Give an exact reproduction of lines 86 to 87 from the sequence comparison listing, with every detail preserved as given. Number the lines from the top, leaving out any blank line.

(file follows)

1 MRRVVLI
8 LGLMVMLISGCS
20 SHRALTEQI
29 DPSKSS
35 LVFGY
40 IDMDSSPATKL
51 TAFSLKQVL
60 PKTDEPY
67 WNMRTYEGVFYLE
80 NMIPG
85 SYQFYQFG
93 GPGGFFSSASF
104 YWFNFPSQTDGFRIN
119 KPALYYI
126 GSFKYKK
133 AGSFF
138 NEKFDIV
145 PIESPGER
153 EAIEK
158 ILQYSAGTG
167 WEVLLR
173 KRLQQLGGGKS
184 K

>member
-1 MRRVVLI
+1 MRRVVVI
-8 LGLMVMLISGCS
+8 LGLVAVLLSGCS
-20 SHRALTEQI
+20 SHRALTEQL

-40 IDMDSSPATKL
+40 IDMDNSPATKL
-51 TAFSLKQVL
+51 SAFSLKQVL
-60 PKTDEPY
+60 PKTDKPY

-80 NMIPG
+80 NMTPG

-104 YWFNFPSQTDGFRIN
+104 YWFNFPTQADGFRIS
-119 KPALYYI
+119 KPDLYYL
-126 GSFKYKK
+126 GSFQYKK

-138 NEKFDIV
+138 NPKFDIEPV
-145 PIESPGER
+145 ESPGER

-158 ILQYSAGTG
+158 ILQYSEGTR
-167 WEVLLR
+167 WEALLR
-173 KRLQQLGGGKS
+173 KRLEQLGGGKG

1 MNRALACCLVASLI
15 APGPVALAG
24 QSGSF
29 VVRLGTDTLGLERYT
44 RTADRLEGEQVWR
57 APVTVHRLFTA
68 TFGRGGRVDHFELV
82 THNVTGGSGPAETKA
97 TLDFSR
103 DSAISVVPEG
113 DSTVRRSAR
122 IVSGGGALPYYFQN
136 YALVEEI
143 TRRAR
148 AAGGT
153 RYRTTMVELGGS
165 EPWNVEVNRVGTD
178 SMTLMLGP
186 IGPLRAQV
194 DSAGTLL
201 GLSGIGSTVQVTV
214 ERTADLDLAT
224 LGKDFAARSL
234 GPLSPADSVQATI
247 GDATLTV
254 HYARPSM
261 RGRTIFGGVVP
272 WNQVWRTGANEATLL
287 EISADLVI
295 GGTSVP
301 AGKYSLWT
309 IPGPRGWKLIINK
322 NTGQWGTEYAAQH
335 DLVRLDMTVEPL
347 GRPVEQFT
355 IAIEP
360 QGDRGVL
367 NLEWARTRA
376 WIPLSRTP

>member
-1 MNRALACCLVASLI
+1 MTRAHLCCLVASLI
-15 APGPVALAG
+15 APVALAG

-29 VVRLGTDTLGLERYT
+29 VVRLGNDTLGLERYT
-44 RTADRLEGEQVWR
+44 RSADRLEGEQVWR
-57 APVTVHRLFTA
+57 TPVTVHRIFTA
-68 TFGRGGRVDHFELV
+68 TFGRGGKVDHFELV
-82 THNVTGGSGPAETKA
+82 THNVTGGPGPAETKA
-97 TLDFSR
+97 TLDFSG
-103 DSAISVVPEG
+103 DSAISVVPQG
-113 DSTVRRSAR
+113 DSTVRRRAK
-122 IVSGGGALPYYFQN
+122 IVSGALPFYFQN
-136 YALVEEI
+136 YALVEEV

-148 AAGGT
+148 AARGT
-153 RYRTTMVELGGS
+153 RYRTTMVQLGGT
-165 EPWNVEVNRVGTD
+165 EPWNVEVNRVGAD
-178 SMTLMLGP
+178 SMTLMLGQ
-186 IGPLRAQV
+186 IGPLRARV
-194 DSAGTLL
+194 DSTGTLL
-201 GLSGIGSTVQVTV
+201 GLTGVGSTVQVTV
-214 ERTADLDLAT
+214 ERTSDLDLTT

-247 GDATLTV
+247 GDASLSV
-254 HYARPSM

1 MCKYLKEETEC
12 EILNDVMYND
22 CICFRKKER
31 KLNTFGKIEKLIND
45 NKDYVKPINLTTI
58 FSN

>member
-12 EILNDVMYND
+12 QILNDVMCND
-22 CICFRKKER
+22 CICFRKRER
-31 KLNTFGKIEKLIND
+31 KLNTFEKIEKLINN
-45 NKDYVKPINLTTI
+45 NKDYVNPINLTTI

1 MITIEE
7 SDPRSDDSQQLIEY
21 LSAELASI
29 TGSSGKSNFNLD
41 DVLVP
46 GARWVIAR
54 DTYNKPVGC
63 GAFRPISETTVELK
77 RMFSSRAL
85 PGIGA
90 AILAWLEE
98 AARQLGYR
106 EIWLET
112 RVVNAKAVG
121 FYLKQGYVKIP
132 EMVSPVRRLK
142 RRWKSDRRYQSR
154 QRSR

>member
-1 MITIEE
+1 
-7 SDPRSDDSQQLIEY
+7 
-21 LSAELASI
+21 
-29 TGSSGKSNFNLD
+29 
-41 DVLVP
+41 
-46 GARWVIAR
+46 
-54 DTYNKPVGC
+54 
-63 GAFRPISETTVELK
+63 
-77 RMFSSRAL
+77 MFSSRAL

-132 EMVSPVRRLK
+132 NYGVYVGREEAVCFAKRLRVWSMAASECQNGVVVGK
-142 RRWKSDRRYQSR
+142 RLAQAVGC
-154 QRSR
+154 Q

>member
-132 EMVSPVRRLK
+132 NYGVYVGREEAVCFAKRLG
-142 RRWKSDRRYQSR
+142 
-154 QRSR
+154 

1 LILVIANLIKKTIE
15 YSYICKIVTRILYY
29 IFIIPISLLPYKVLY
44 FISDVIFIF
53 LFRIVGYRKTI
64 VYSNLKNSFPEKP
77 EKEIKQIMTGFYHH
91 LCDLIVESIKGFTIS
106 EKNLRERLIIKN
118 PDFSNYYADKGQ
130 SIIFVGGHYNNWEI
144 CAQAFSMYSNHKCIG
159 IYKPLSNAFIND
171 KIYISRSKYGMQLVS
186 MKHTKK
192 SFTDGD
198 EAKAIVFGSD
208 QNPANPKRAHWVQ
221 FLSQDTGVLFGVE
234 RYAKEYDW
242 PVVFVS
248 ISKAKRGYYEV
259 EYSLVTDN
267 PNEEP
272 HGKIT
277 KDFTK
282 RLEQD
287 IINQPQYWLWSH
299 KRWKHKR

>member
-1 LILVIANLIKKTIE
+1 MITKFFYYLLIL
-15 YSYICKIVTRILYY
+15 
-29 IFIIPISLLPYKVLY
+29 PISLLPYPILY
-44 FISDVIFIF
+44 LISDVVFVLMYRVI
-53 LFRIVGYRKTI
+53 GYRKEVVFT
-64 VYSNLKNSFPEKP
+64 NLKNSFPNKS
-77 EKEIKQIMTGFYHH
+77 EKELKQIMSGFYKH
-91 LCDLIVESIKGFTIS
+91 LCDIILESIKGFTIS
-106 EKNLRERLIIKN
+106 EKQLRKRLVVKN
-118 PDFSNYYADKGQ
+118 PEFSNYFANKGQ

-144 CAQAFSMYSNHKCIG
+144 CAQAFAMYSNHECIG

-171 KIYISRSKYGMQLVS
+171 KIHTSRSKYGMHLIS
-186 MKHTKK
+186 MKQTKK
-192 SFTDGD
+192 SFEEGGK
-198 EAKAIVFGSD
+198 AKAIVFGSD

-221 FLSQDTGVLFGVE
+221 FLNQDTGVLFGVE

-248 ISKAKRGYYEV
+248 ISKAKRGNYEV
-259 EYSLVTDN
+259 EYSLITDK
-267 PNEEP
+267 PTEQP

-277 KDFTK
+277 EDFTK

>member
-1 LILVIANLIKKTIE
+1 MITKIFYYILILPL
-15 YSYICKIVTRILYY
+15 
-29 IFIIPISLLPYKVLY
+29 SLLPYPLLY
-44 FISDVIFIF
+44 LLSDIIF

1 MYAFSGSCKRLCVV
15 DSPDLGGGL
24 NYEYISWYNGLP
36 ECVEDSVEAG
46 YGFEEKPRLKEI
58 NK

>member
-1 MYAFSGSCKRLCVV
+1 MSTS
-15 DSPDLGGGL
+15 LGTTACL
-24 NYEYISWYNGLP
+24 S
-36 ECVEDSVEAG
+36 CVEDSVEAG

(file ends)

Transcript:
309 IPGPRGWKLIINK
322 NTGQWGTEYAAQH